The MacNeal-Schwendler Corp. is celebrating a birthday--sort of. The company's flagship analysis product, MSC/NASTRAN, is now in version 70.5, a sign of its longevity and, say many, its enduring quality. The new release has many features aimed at aerospace and automotive engineers. For aerospace, the company promises more accurate simulation of vehicle control system behavior during flight. There are reportedly also advances in support of coupling aerodynamics and structural models. Automotive engineers get a new geometric and nonlinear damping feature to design suspensions better. That's the first step to predicting loads between suspension and body components due to road surfaces. Also, engine manufacturers get new modeling for understanding the dynamic interaction. The MacNeal-Schwendler Corp.: Product Code 4265
Truchard will be presented the award at the 2014 Golden Mousetrap Awards ceremony during the co-located events Pacific Design & Manufacturing, MD&M West, WestPack, PLASTEC West, Electronics West, ATX West, and AeroCon.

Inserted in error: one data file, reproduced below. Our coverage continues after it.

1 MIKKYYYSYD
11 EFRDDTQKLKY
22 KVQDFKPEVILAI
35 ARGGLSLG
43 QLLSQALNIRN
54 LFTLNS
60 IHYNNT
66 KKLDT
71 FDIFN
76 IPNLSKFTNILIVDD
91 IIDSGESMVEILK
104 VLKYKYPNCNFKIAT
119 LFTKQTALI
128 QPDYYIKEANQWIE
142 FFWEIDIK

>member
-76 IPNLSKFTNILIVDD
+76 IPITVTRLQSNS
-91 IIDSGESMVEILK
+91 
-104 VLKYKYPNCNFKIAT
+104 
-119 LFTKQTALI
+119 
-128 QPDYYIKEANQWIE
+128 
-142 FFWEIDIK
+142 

In a bid to boost the viability of lithium-based electric car batteries, a team at Lawrence Berkeley National Laboratory has developed a chemistry that could possibly double an EV’s driving range while cutting its battery cost in half.
For industrial control applications, or even a simple assembly line, that machine can go almost 24/7 without a break. But what happens when the task is a little more complex? That’s where the “smart” machine would come in. The smart machine is one that has some simple (or complex in some cases) processing capability to be able to adapt to changing conditions. Such machines are suited for a host of applications, including automotive, aerospace, defense, medical, computers and electronics, telecommunications, consumer goods, and so on. This discussion will examine what’s possible with smart machines, and what tradeoffs need to be made to implement such a solution.